Truly, genuinely, ravishingly hungry. Starving, even. That’s how I felt for the first two weeks of lockdown in the UK.
As the COVID news rapidly came closer and closer and then hit us with limitations on our freedom and ability to move around without restrictions on March the 23rd most of us knew it was coming but the shock when it did, left most of us reeling, with an imperceptible trembling at the very core of our bodies.
Our bodies understood the message. We are in danger. And what do our bodies do when we are in danger? They operate out of an ancient palaeolithic response to survive, like camels filling their humps for the desert run, prepare to stock up for the times ahead.
I mean, we saw it happen already… thousands of people had their unprocessed trauma reactivated and started hoarding food and toilet paper and who knows what else.
What I’m trying to say is… if you’ve been COVID-crisis over-eating… you’re not alone. So have most of us.
The hunger felt real, genuine. Warm bowls of buckwheat noodles with broccoli and maybe an egg. Thick Indian curries with lots of spices and rice. Bubbling broths of chicken bones and vegetable scraps that turned it soup. I wasn’t unhealthy. I just wanted to eat more. And I did.
At the start of the third week, my body was feeling a little softer and rounder than it had before. It was time to reign things in. While my body was still responding to the crisis in the only way it knows how my intellect also knows that a healthy life comes with some self-discipline. What that means for me, is simply eating less. Letting my body know that all is well by soothing my central nervous system with rest, meditation, nature and creativity, and putting less food on my plate. I eat when I’m hungry. I stop before I’m full. I eat less.
I’ve always been confused by what the media and studies are telling us about our bodies. Mostly because my body doesn’t function in this way. I want to share with you my views on mindful eating, nutrition, exercise and health not to tell you what to do but rather, to encourage you to listen closely to your body so it can guide you.
Movement is just a beautiful expression of our aliveness, of having this physical life experience. And how that expression wants to come through us is unique and individual to each of us. I feel like there’s so much information out there connecting exercise and weight and for me, this is entirely untrue. Exercise has absolutely no impact on my weight or more importantly, my feeling slim and sexy. I’ve weighed the most and felt ‘bigger’ when I weight-trained and weighed the least and liked my body the most when I just walked a lot and lived off cheese, baguettes and red wine. Exercise for me is about nourishing my body with movement. Because it feels really good. I’ve written about the exercise I like to do in detail in my ‘love list’ but essentially, I have a very simple commitment to myself: move every day. I don’t care what it is. Some days it’s 20 minutes on my yoga mat, a mini-dance-party in the kitchen or a walk in the park. Other days it’s a 35-minute run or a power yoga session or bodyweight pilates. What I do doesn’t matter to me. My only intention is to listen to my body and do what feels fun and good. I love movement. It has nothing to do with bodyweight or image and everything to do with being fully expressed.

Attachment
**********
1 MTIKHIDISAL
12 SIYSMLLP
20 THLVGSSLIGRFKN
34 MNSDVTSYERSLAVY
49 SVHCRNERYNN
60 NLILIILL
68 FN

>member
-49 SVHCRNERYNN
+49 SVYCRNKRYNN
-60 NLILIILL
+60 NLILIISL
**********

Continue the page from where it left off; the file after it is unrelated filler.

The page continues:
The way I think and feel about my body has as much impact as to how I feed it. There’s is not enough being said to how impactful our words and thoughts are to the overall health and wellbeing of our bodies. I would say that, for me, my relationship to my body and the words and thoughts I feed it are 50% of nutrition. My ego loves a good Instagram picture of a salad but my body actually thrives best from gentle, warm foods like sauteed vegetables and soups and curries alongside sourdough bread with butter and the occasional croissant. I believe in intuitive eating above all. I live as seasonally as I can and look to nature and listen to what my body is craving. Eating ‘healthy’ isn’t an issue. I know that whole foods are good for me and it’s easy for me to eat them. I also know that the mind loves a good set of rules like ‘no dairy’, ‘gluten is bad’ or ‘sugar is poison’ to create the illusion of being ‘in control’ that is more damaging to me than eating some milk chocolate or chips from time to time. I eat what my body feels drawn to, and I eat only when I am truly hungry and stop before I am truly full.
Mindful Eating
I have always been an emotional eater. Often I catch myself emotional-eating before I realise that there is something wrong. The subtle sensitivity and wisdom of our bodies that our minds lack much of the time continues to astound me. It’s why I am constantly looking to my body for answers and guidance. My body houses so much intelligence that is beyond the reach of my mind. Often, when I reach for food when I’m not hungry, it’s because I’m not willing to feel something. More recently: grief, hopelessness, despair, confusion. All these changes brought up so many feelings for me, for all of us. Feelings we didn’t know how to navigate. When I bring awareness to eating and am mindful with it,  I have a simple practice. I ask two questions:

  1. Am I really hungry right now?
  2. What am I really feeling?

And then I walk away from the kitchen, identify the feeling and give myself permission to feel it. It doesn’t always work. We have to be kind to ourselves. We have to identify our triggers. And we have to navigate our relationships with our bodies with extreme compassion. As women, after being told that there’s something wrong with our bodies for most of our lifetimes, it takes time to repair all that damage. It’s my experience that the best way to restore our trust and connection with our bodies is to listen.

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